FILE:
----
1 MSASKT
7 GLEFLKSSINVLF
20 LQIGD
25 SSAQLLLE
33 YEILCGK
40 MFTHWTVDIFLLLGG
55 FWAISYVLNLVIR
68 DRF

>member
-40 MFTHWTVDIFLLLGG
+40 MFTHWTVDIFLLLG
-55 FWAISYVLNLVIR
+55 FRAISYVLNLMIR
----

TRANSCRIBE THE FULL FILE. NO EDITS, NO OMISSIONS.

1 MSASKT
7 GLEFLKSSINVLF
20 LQIGD
25 SSAQLLLE
33 YEILCGK
40 MFTHWTVDIFLLLGG
55 FWAISYVLNLVIR
68 DRF

>member
-40 MFTHWTVDIFLLLGG
+40 MFTHWTVDIFLLLG
-55 FWAISYVLNLVIR
+55 FRAISYVLNLMIR